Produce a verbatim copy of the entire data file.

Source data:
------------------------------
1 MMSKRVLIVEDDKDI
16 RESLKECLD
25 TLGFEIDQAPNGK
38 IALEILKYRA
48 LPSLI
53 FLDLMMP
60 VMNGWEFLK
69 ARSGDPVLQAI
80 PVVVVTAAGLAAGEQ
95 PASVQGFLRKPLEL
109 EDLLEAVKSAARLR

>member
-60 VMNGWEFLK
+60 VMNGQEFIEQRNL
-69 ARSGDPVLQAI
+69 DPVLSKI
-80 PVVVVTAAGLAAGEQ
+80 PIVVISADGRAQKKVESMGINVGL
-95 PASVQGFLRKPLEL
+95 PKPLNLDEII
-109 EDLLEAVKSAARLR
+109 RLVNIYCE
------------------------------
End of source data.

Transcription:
1 MMSKRVLIVEDDKDI
16 RESLKECLD
25 TLGFEIDQAPNGK
38 IALEILKYRA
48 LPSLI
53 FLDLMMP
60 VMNGWEFLK
69 ARSGDPVLQAI
80 PVVVVTAAGLAAGEQ
95 PASVQGFLRKPLEL
109 EDLLEAVKSAARLR

>member
-60 VMNGWEFLK
+60 VMNGQEFIEQRNL
-69 ARSGDPVLQAI
+69 DPVLSKI
-80 PVVVVTAAGLAAGEQ
+80 PIVVISADGRAQKKVESMGINVGL
-95 PASVQGFLRKPLEL
+95 PKPLNLDEII
-109 EDLLEAVKSAARLR
+109 RLVNIYCE